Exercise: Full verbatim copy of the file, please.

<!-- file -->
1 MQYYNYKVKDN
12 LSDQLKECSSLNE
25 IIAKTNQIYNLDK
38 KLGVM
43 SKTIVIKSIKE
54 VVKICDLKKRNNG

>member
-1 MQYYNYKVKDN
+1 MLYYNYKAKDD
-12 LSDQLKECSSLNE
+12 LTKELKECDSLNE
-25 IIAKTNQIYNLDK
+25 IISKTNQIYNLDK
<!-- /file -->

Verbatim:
1 MQYYNYKVKDN
12 LSDQLKECSSLNE
25 IIAKTNQIYNLDK
38 KLGVM
43 SKTIVIKSIKE
54 VVKICDLKKRNNG

>member
-1 MQYYNYKVKDN
+1 MLYYNYKAKDD
-12 LSDQLKECSSLNE
+12 LTKELKECDSLNE
-25 IIAKTNQIYNLDK
+25 IISKTNQIYNLDK